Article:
What are the Symptoms of Alcohol Poisoning?

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  • Written By: Susan Grindstaff
  • Edited By: Heather Bailey
  • Last Modified Date: 20 October 2019
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Symptoms of alcohol poisoning often do not occur until a lethal dose of alcohol has already been consumed. In some cases, people exhibit no symptoms at all. They may simply drink until they pass out, and sometimes die in their sleep. Some of the early symptoms include confusion, vomiting, and lowered body temperature. Symptoms that often occur during later stages of alcohol poisoning include blue tinged skin, irregular breathing, and unconsciousness.

Many symptoms of alcohol poisoning can be deadly. Consuming too much alcohol causes many of the involuntary reflexes of the body to shut down. One of these involuntary functions is breathing. In some cases, people who have alcohol poisoning may simple stop taking breaths. Often, when this occurs, the drinker has already lost consciousness, and life-saving measures must be taken immediately to prevent death.

In many cases, alcohol poisoning can inhibit the gag reflex. The gag reflex is necessary for vomiting, and when it is suppressed, vomit can pass into the lungs and cause suffocation. Consuming a great deal of alcohol often leads to vomiting, so suppression of the gag reflex in those who have alcohol poisoning can be fatal. As with breathing, when poisoning has advanced to the stage where the gag reflex is suppressed, the drinker is usually unconscious.


Oftentimes, a lethal amount of alcohol can be consumed very quickly. In fact, one of the main causes of alcohol poisoning is drinking too much alcohol too quickly. This is because the body needs about an hour to digest the alcohol content of a single drink. For those who drink several drinks very quickly, the danger of alcohol poisoning escalates, and symptoms of alcohol poisoning may begin to appear.

Body weight is also relevant to the amount of alcohol that can safety be consumed. People who weigh less typically absorb alcohol more quickly, so it takes less alcohol to cause drunkenness or poisoning. People with excess body weight are often able to consume larger amounts of alcohol before exhibiting any symptoms of alcohol poisoning.

In most cases, alcohol poisoning should be treated by a medical professional, so it is important to get emergency help on the scene. There are some first aid measures than can be taken while professional help is on the way. One of the most important things to do is to try to keep the victim awake, with their head in an elevated position. Wakefulness can sometimes be achieved using cold-water rubdowns or showers.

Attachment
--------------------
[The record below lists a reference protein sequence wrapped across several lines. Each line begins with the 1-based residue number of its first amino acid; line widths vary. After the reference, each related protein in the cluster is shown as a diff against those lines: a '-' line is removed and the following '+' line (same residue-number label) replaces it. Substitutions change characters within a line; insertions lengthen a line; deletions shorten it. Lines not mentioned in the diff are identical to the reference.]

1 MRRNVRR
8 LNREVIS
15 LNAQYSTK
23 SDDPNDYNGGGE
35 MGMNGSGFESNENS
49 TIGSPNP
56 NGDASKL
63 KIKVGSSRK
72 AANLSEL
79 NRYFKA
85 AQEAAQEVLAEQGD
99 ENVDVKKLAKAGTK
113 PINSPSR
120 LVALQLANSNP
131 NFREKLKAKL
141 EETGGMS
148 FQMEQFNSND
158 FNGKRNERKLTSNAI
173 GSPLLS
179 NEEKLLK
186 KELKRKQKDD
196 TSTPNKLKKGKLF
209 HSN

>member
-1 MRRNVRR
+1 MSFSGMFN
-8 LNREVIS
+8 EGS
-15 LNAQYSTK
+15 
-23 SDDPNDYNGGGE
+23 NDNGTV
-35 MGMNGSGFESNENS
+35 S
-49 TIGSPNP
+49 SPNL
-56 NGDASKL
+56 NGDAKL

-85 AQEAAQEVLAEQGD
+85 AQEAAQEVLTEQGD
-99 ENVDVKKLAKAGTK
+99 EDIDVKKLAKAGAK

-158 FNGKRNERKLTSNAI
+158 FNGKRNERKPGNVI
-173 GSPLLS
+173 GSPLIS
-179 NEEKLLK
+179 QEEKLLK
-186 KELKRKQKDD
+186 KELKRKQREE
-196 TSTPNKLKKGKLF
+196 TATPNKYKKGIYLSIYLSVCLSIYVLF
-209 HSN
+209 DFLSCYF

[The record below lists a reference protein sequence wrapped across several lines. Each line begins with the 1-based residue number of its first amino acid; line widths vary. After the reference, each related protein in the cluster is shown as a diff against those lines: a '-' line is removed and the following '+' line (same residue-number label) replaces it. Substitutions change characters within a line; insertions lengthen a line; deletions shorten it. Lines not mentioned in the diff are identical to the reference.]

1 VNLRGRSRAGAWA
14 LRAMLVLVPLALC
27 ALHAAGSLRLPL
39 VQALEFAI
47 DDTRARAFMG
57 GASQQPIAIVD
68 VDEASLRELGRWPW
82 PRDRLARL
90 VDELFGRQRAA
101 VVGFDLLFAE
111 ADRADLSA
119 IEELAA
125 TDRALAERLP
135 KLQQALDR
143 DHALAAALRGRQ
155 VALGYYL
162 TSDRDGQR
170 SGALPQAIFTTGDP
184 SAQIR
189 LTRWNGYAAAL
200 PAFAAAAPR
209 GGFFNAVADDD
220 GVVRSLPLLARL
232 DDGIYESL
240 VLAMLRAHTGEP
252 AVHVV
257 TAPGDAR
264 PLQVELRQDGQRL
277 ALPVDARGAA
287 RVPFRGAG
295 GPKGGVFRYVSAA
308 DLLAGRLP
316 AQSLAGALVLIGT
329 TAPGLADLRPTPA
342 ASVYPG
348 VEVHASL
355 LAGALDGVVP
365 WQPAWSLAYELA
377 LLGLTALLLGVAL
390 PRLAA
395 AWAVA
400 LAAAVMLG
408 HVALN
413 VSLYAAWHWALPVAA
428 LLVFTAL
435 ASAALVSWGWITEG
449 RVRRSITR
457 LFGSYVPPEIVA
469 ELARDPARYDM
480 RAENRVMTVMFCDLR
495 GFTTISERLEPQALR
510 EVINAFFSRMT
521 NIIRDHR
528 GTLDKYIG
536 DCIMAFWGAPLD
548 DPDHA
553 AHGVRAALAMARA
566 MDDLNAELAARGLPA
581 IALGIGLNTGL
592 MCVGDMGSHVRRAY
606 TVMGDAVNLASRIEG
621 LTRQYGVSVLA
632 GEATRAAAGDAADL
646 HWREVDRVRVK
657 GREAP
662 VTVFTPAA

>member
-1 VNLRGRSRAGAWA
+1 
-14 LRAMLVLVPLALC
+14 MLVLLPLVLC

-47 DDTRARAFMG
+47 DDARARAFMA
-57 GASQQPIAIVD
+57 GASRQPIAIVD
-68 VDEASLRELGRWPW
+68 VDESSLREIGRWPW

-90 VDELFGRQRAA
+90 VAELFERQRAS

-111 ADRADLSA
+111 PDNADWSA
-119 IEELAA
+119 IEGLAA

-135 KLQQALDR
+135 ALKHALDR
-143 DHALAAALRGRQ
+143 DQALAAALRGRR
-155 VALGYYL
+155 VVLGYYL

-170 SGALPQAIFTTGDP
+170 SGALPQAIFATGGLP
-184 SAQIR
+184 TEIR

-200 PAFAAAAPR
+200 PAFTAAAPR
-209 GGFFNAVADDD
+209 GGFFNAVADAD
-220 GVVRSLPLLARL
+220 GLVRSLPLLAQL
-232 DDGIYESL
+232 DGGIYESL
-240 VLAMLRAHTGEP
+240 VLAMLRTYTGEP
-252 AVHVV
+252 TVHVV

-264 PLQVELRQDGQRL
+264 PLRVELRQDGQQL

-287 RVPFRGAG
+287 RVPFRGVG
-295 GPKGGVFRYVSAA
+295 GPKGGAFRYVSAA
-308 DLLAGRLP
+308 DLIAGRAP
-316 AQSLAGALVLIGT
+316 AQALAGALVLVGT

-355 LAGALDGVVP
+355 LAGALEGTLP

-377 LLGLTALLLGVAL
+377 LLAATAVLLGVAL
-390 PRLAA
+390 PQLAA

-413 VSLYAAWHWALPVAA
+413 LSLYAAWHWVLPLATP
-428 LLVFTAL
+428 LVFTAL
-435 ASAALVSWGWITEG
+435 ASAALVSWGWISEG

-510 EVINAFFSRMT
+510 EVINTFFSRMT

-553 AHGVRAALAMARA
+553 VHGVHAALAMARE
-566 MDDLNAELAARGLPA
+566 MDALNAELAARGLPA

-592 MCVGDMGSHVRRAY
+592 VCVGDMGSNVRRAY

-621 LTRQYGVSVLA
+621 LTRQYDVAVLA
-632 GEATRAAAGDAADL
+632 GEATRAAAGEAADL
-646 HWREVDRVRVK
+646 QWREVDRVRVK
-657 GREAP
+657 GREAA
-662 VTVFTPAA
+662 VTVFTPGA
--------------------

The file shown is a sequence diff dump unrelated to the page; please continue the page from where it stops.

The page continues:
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Post 3

@bythewell - It's difficult to know whether a drinking culture can hurt or help people in terms of normalizing drinking. I don't think it's healthy for people to be expected to completely abstain from alcohol in a culture, because then they never learn how to drink properly and that can lead to alcoholism or alcohol poisoning as well.

On the other hand you don't want to normalize drunkenness either. You just want people to drink in moderation.

Post 2

@KoiwiGal - It's good that you didn't trivialize a moment like that. I wasn't much of a drinker when I was a student but I remember how my friends would act sometimes and they seemed to almost try and compete to see who could become the most drunk. They would swap stories about passing out or doing something stupid as though it was something to be proud of.

Now, I can see how those stories would be funny, but they never seemed to feel any regret over acting stupid and never seemed to learn from it either. I guess it's not a surprise that more than one of them has a serious addiction now.

Post 1

I've got to confess I always thought that I could handle my drinking when I was at university and I would brush off any concerns from my parents about it because I wasn't doing anything differently from the people around me. It didn't seem like there were any long term concerns and I figured a few hangovers weren't that bad.

But one morning I woke up after a night drinking and realized that I had thrown up in my sleep and hadn't even realized it. Aside from being completely gross, it was extremely scary, because aside from alcohol poisoning, I knew that people often died simply because they vomited and then choked after drinking too much. I had never thought

I would be that ill. And the worst thing was, it wasn't even a stand out night. I hadn't drunk that much more than I usually did.

So, after that I was a lot more careful about how much I would drink.

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